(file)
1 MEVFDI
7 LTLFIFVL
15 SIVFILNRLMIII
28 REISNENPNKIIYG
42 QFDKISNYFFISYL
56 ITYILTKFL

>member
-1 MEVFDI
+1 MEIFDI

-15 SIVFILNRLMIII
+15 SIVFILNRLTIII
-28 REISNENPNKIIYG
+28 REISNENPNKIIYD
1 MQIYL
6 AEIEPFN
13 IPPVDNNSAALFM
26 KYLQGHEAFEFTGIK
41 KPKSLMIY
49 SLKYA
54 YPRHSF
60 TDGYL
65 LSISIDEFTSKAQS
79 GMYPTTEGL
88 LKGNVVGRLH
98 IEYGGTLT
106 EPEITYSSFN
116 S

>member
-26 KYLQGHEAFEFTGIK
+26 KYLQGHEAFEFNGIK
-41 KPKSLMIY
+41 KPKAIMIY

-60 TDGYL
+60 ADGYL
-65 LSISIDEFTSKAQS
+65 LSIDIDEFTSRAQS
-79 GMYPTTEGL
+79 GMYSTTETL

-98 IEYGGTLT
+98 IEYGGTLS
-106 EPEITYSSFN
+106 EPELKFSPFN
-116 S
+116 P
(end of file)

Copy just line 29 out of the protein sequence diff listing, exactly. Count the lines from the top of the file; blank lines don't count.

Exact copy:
-26 KYLQGHEAFEFTGIK